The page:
[Funded by the Origins Center]
Evolutionary biology can play an important role in solving some of the major challenges mankind faces today, such as: the development of bacterial resistance, resistance to pesticides, outbreaks of new diseases, and the adaptation of species to urbanisation and climate change. It will also become easier to promote biodiversity.
Researchers are therefore working on predicting the evolution of multicellular life through experiments with earthworms – at multiple universities. The worms are presented with a negative change the must cope with. There are three possible evolutionary paths for the worms to take in the experiment. Subsequently, researchers observe whether the worms take the same evolutionary steps under the same conditions.
This project brings together theoretical and experimental scientists. Researchers working on digital and robotic evolution are also involved. Together they explore ways to predict evolution from the very beginning.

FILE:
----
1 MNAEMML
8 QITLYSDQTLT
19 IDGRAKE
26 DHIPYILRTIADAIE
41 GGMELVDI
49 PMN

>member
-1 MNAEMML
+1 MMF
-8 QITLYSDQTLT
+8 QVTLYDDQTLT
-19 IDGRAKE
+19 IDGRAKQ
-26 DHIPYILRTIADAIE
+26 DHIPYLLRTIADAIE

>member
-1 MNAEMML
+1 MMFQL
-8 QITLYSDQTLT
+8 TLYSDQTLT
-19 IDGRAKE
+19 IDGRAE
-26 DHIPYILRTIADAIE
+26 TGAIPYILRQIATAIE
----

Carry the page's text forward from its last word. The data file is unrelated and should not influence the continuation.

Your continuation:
The project is a joint effort of a large number of research groups in the Netherlands and Belgium, who bring both experimental work and theoretical expertise to the project. The project was started by Meike Wortel and Ken Kraaijeveld, based at the Astrid Groot group at the University of Amsterdam. Principal investigators are Karen Bisschop en Thomas Blankers (group Astrid Groot, University of Amsterdam).